What Age Can a Child Decide
What age can a Child Decide?
After separation, parents often wonder when children are able to decide for themselves where they live, or how often, and in what circumstances, they see their parents.
The short answer is that the Family Law Act 1975 allows the courts to make Orders until a child is 18. The Court can, and has previously, made Orders against the wishes of children as old as 17.
The longer answer is that it depends.
The Court must always make interests in the best interests of the child. Part of making a decision that is in a child’s best interests is taking that child’s views into account.
There are two main factors that the court considers when the court considers a child’s views on where they want to live, or if they want to see a parent:
- The age of the child; and
- The maturity of the child.
The older and more mature a child is, the more weight the Court will put on their views.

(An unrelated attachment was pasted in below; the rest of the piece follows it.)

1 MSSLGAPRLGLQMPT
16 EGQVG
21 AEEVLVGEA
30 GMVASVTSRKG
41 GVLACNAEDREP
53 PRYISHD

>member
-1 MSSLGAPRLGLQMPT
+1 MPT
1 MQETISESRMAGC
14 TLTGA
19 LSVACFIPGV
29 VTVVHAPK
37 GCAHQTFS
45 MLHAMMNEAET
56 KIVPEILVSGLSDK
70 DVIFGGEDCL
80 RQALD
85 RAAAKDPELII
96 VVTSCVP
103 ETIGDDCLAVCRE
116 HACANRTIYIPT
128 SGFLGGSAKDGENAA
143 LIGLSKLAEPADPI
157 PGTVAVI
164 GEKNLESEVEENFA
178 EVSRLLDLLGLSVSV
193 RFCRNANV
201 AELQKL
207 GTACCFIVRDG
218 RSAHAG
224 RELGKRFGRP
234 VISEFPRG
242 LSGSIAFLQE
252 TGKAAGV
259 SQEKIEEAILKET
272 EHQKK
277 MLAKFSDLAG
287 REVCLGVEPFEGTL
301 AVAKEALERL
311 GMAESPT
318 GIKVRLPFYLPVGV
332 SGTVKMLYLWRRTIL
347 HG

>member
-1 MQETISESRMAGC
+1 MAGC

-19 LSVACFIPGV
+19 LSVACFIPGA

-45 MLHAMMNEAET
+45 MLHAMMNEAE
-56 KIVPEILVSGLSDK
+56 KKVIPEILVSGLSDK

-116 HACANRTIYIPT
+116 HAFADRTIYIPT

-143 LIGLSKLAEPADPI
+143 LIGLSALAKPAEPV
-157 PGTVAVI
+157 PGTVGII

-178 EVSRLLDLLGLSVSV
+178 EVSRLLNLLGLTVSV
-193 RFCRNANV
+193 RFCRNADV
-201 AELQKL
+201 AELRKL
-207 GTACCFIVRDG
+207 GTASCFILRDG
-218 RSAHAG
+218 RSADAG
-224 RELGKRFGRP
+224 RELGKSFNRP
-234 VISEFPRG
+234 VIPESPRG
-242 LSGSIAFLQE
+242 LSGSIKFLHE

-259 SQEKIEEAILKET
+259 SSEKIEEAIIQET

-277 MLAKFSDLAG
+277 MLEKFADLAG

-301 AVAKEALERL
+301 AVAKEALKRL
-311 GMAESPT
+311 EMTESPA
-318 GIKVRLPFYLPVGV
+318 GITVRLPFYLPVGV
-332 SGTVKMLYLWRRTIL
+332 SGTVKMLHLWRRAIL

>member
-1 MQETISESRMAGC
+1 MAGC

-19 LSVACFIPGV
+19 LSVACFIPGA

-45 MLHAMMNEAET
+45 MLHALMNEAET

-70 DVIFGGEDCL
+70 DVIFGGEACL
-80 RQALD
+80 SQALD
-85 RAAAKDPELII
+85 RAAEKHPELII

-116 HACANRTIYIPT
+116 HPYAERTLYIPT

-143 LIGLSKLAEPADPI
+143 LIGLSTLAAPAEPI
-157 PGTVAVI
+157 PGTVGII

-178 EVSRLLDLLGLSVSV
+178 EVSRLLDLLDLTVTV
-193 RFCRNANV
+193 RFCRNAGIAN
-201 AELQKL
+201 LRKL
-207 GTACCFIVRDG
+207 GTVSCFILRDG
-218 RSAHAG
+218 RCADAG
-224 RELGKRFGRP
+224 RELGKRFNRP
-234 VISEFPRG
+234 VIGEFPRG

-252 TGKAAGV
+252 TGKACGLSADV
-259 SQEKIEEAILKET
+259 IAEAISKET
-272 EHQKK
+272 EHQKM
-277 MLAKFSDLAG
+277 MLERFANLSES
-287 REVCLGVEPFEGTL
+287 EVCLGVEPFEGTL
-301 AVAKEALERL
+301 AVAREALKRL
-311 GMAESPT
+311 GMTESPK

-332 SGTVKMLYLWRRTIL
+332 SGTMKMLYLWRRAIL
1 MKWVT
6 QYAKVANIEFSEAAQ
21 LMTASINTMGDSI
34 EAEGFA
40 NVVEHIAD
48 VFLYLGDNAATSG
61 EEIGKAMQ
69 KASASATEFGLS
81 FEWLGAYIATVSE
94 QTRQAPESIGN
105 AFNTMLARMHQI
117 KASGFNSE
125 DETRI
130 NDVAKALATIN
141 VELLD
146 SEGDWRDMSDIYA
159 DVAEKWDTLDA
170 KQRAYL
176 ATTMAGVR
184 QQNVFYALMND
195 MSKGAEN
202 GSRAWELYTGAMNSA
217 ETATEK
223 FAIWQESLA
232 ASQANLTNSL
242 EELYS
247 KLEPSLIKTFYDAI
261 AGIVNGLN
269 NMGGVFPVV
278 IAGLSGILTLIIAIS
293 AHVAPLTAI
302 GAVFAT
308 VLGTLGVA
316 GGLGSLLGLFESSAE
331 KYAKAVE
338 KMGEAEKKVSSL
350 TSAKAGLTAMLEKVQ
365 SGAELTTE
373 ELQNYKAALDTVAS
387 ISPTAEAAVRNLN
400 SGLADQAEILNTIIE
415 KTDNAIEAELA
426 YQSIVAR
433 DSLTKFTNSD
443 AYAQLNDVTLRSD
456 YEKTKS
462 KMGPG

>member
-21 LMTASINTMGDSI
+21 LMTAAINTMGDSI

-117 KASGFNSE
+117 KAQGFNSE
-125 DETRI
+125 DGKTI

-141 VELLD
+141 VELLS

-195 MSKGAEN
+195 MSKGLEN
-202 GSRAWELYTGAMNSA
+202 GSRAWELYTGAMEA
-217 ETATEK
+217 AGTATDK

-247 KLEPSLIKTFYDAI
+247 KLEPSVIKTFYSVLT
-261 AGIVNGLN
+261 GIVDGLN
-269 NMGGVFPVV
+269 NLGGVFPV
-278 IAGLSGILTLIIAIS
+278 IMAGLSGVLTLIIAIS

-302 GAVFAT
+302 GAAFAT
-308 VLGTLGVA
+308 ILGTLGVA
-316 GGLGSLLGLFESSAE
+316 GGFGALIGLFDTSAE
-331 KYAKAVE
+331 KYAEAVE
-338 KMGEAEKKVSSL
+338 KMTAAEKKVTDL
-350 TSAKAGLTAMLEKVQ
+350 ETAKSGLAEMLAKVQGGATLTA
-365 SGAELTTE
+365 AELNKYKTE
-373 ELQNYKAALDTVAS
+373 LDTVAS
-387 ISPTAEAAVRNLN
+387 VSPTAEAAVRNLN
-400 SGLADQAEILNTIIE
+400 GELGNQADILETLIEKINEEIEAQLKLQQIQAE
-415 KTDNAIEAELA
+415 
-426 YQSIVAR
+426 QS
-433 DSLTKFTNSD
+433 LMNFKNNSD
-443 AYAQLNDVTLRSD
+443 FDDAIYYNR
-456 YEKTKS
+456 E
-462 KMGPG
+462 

In the recent case of Cardus & Lavrick  FamCA 579; (17 August 2020), the court considered the views of a 14 year old girl who did not want to see her father or have any communication with him at all. Although the child had some disabilities that affected her maturity and understanding, the Court found that the child had “clearly and consistently expressed” her views not to see her father over a number a years, and had become extremely anxious at the thought of seeing him or even receiving an email from him. In that case, the Court decided that “the child’s views ought to be accepted and given priority by the Court.” In line with the child’s wishes (and the evidence of other experts), Orders were made for the child to have no contact with the father.
The Next Step
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